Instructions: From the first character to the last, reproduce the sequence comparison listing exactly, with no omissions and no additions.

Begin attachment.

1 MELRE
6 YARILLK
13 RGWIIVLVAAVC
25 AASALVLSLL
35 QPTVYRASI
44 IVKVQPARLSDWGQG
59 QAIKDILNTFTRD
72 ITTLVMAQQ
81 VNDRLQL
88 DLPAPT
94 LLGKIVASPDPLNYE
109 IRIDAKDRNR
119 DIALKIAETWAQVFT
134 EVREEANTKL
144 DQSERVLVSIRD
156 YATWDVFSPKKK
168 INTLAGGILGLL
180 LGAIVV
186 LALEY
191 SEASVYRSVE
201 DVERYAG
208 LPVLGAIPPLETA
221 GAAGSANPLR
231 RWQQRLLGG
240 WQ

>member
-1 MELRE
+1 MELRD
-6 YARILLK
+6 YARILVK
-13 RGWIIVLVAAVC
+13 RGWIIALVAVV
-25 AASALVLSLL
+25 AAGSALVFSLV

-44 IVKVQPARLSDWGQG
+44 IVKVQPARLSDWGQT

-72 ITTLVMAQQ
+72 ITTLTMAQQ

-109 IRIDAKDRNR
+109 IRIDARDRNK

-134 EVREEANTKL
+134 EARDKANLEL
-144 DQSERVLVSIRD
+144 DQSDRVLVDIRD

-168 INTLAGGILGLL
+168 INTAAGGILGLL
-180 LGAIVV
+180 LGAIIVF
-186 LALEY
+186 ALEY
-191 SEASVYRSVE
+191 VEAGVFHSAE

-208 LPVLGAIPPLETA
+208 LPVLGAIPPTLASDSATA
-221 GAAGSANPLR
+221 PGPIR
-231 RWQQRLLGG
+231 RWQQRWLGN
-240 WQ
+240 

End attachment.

1 MELRE
6 YARILLK
13 RGWIIVLVAAVC
25 AASALVLSLL
35 QPTVYRASI
44 IVKVQPARLSDWGQG
59 QAIKDILNTFTRD
72 ITTLVMAQQ
81 VNDRLQL
88 DLPAPT
94 LLGKIVASPDPLNYE
109 IRIDAKDRNR
119 DIALKIAETWAQVFT
134 EVREEANTKL
144 DQSERVLVSIRD
156 YATWDVFSPKKK
168 INTLAGGILGLL
180 LGAIVV
186 LALEY
191 SEASVYRSVE
201 DVERYAG
208 LPVLGAIPPLETA
221 GAAGSANPLR
231 RWQQRLLGG
240 WQ

>member
-1 MELRE
+1 MELRD
-6 YARILLK
+6 YARILVK
-13 RGWIIVLVAAVC
+13 RGWIIALVAVV
-25 AASALVLSLL
+25 AAGSALVFSLV

-44 IVKVQPARLSDWGQG
+44 IVKVQPARLSDWGQT

-72 ITTLVMAQQ
+72 ITTLTMAQQ

-109 IRIDAKDRNR
+109 IRIDARDRNK

-134 EVREEANTKL
+134 EARDKANLEL
-144 DQSERVLVSIRD
+144 DQSDRVLVDIRD

-168 INTLAGGILGLL
+168 INTAAGGILGLL
-180 LGAIVV
+180 LGAIIVF
-186 LALEY
+186 ALEY
-191 SEASVYRSVE
+191 VEAGVFHSAE

-208 LPVLGAIPPLETA
+208 LPVLGAIPPTLASDSATA
-221 GAAGSANPLR
+221 PGPIR
-231 RWQQRLLGG
+231 RWQQRWLGN
-240 WQ
+240 